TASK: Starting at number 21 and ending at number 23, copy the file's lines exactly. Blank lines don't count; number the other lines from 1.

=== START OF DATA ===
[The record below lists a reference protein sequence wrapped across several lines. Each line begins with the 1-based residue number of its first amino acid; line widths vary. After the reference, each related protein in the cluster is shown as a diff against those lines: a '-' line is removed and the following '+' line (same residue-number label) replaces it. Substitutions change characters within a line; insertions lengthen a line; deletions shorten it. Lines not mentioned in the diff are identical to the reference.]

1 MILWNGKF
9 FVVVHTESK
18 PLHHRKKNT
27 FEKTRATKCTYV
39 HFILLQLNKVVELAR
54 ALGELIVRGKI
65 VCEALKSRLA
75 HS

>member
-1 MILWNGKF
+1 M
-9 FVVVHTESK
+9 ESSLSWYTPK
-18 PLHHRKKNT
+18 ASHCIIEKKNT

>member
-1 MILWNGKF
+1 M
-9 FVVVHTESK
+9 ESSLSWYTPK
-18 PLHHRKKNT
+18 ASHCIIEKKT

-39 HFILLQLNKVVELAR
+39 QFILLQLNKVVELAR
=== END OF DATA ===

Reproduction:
+9 ESSLSWYTPK
-18 PLHHRKKNT
+18 ASHCIIEKKT